Gambling Senator Lambasted for Racial Slurs

An influential Republican leader in the Alabama Senate blundered away on Tuesday when he referred to blacks as “aborigines”.

An influential Republican leader in the Alabama Senate blundered away on Tuesday when he referred to blacks as “aborigines” ( the earliest population of a region) on recordings played during a federal gambling corruption trial.

Sen. Scott Beason of Gardendale said his racial slurs “were careless and unnecessary” and he wants to set things right. In the meantime the Democrats said he must resign as chairman of the Senate Rules Committee, even though the Republican Caucus said he must stay on board. Beason’s comment about gamblers in the predominantly black Greene County was recorded, whilst aiding the FBI investigate claims of lawmakers being bribed by gambling interests to pass a bill legalizing video poker games.

In one transcript, Beason with two other Republican legislators discussed economic development in Greene County and the customers at one of its largest employers, Greenetrack Casino in Eutaw. That’s y’all’s Indians,” one Republican said.  Beason replied, “They’re aborigines, but they’re not Indians,”

In a statement at the Gardendale Civic Center, Beason said, “Our purpose today is to say that I am very sorry and I apologize to anyone whose feelings were hurt by my comment.” The Senate Republican Caucus decided to let Beason stay on as head of the rules committee, the committee decides which bills the Senate must consider.

Mark Kennedy who is the State Democratic chairman said Beason’s remarks is an embarrassing record that includes supporting Alabama’s hard-hitting new law that will come down hard on illegal immigration. Kennedy also pointed to Beason saying during a GOP meeting that the party should “empty the clip” and to impose the necessary procedures that will control illegal immigration.

“The Republicans have a supermajority,” Kennedy said. “And this is the man they choose to lead one of the most powerful committees in the Legislature.” In the meantime Beason said that he was asked by the Republican Caucus members how he was going to address his uncalled for remarks, and the statement was his answer.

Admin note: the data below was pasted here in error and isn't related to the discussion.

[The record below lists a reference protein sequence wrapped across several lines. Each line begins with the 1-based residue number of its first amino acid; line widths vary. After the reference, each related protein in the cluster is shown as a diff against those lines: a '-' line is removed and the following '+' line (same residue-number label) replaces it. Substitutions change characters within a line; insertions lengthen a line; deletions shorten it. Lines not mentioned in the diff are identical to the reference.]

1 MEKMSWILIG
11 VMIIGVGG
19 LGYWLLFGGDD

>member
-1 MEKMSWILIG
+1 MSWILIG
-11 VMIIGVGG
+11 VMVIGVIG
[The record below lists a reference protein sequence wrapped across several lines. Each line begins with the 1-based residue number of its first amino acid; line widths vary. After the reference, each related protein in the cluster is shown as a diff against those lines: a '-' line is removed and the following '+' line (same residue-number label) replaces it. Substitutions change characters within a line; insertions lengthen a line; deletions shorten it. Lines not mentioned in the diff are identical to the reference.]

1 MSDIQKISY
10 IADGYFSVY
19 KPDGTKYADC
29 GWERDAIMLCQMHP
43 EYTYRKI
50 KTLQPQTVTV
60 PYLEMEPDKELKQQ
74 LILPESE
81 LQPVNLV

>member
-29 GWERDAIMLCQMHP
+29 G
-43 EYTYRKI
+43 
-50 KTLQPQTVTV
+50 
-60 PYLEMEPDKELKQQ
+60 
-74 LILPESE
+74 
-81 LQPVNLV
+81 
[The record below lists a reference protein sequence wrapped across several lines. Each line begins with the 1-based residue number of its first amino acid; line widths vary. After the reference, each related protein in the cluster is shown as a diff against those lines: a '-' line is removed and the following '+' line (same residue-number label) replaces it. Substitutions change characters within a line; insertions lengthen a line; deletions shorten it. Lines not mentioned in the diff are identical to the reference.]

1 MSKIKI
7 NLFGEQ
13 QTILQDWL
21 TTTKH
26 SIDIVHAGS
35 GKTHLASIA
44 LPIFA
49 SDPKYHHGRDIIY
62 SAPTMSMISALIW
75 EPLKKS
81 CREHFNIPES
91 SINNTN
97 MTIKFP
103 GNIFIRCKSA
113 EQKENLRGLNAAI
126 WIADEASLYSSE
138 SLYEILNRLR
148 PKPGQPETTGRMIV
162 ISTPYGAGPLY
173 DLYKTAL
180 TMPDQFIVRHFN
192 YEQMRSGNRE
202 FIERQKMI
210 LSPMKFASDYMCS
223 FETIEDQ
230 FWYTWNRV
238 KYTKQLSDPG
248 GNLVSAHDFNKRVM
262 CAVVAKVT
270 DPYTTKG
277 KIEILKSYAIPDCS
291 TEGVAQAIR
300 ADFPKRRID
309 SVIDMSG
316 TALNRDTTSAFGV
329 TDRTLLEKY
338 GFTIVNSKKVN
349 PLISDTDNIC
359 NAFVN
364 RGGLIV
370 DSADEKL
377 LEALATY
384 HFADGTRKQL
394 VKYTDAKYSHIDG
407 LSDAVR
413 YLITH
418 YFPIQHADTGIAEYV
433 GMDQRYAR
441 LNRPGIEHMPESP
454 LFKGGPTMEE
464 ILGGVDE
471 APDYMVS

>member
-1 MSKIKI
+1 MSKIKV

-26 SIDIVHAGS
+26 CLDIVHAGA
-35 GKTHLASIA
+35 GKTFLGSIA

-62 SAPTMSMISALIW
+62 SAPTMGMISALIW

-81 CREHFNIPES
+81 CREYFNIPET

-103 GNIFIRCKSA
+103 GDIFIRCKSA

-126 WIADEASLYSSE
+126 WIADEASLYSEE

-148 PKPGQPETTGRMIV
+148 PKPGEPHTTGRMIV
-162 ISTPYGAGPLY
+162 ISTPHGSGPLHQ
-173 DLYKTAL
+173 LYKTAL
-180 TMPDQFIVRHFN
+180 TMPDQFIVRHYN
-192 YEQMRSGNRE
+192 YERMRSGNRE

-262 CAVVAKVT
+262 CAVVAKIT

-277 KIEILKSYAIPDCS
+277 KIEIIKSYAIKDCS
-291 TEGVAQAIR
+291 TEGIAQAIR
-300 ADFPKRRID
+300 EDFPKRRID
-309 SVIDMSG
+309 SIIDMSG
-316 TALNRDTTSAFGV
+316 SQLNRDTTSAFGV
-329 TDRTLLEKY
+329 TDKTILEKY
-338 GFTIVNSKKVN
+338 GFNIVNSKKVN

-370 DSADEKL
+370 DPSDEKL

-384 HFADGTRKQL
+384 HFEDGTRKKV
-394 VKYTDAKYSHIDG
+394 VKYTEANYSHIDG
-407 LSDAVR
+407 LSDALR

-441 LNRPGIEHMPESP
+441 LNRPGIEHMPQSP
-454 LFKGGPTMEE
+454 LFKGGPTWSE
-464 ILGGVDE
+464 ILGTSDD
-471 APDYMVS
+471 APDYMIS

In the beginning of this year, Beason was the first prosecution witness in the federal trial of nine people accused of buying and selling votes for pro-gambling legislation. The jury acquitted two defendants and did not press any further charges against the other seven. In January the face a retrial

Whilst the investigation took place, Beason wore FBI recording equipment that captured his racially charged comment. During the trial defense attorneys homed in on to his remarks, and, outside court, Kennedy asked for Beason’s scalp. At this stage it appears like the Republicans are defending Beason, stating that he is not a racist.

Democratic legislators counting in Senator Vivian Figures, who is black, lashed out against the Republicans for allowing Beason to retain his Senate leadership role. “Racism should not be tolerated in the Alabama Senate. In the best interest of all Alabamians he must resign immediately,” said Figures.

On Tuesday Beason said that he did not discuss his remarks with any minority members of the Legislature but he’s open to any discussions. He said he firmly believes that he still has an active role to play in the Senate leadership in the three years left in his term.

A federal judge said she would rule by Wednesday if the immigration law is in line with the United States’ constitution.




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